Dr. Robert Cialdini left three different messages on doorknobs in a "middle class" neighborhood north of San Diego. One message counseled energy consumers to save the earth for future generations, while a second emphasized financial savings. Neither of those messages, according to the study, produced significant results. It was the third message, that other neighbors had already started to conserve energy, that reported the most significant changes in behavior. Peer pressure had been given the scientific veneer for utilities to try to shame people into lowering energy consumption (of between 1% and 2%). Human or individual preference is not optimal, so people have to be nudged out of the tails and into the fat part of the bell curve.

In essence, that is what all this statistical penetration is really about: eliminating tails and curtailing kurtosis by crafting policies and incentives that prevent them from happening. It sounds like a wonderful idea - smoothing out the business cycle, defeating bank panics, making humans more robotic, etc., but it misses the essence of dynamism. Human systems are truly dynamic in that imagination is boundless. While it may seem a worthwhile endeavor to try to banish left tails (the "bad" outliers) in such a truly dynamic system, doing so may actually destroy the good outliers as well. It is a lack of recognition that progress itself is usually not optimal toward the status quo.

We do not know, because there is no way to observe, how human progress and innovation actually occurs. There is much common sense (and even observations) that innovation is actually a creature of failure. We can infer that eliminating failure and creating an "optimal" society would actually be counterproductive because the "science" of statistics is willfully blind to factors beyond its grasp, those same factors that give rise to meaningful advancement. The very upswing of human society, not the least of which was driven by economic progress, is dependent on "tail risks" actually coming true. Real imagination and innovation is, by definition, a tail event itself. Nudging all of society into the narrowness of the Bell Curve is not optimal for anything but debilitating sclerosis.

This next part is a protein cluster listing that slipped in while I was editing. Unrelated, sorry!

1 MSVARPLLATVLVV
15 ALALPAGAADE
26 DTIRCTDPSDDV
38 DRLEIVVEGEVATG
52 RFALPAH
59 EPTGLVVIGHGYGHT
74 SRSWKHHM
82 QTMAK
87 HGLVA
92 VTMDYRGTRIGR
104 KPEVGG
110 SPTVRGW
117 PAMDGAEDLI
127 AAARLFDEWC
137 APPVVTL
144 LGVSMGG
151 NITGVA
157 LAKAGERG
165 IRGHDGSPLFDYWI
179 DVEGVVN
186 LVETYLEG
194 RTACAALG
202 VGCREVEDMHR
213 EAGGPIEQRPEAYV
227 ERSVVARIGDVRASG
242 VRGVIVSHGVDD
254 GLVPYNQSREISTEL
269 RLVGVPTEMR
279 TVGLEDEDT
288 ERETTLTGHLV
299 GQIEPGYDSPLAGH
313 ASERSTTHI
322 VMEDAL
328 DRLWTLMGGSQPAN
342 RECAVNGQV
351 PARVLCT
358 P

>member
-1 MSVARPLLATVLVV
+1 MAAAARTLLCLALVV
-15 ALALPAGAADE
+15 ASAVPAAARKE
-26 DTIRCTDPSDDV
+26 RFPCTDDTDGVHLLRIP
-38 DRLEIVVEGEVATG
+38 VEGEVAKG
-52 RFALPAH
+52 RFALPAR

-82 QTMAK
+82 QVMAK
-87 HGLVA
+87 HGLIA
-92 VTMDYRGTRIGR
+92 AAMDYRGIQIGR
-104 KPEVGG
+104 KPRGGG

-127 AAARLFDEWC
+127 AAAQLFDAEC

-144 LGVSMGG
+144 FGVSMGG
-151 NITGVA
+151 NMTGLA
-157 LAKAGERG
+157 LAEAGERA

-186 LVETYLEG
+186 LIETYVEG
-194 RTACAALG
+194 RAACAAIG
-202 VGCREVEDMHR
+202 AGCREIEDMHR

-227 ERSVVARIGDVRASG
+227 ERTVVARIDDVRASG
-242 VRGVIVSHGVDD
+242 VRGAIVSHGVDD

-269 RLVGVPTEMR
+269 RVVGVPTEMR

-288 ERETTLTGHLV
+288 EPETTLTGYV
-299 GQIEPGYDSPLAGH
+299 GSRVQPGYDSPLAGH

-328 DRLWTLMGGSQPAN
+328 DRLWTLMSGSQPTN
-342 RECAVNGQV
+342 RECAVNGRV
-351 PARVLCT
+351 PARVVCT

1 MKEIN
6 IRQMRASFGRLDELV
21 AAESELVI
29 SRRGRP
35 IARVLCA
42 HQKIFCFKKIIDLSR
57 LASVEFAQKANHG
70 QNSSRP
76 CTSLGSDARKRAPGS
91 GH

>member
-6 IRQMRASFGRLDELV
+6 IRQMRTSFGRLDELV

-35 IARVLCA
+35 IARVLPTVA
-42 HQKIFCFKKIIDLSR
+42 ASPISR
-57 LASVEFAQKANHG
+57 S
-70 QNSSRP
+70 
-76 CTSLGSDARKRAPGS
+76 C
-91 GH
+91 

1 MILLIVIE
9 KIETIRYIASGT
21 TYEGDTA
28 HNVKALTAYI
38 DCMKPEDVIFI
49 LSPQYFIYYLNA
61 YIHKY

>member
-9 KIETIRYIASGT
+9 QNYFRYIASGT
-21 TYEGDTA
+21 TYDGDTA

What's worse is that all of this is being done in the name of science. The scientific veneer is used as cover for political control in the inarguable trajectory of centralization. Only the priests of statistical knowledge are allowed to define what is "optimal". Individual preferences are now scientifically proven to be against the Greater Good, and thus the central agency self-delegated to provide an optimal utopia must "nudge" the tail outliers into compliance through all-too-real penalties (that will only increase over time).

There is no science here. The Federal Reserve can no more provide an optimal economy than I can provide an optimal length article. The human economy, indeed all of humanity, does not fit in the Bell Curve. If it did, there would be no progress or growth because such factors are driven by differences. Trying to remove those differences is the height of ignorance and arrogance since it betrays a stunning misunderstanding of what actually constitutes science and what it means to be an individual. This vain pursuit of objective standards to divine an optimal society is the recipe for stagnation and disaster. We are already living in the economics end of that vanity since any real recovery would be an outlier or tail event to the financial repression of this very type. Perhaps praying for a recovery would be statistically more likely to convey that outcome than relying on the pseudo-science that has arisen out of post hoc ergo propter hoc.

Jeffrey Snider is the Chief Investment Strategist of Alhambra Investment Partners, a registered investment advisor. 

Show commentsHide Comments

Related Articles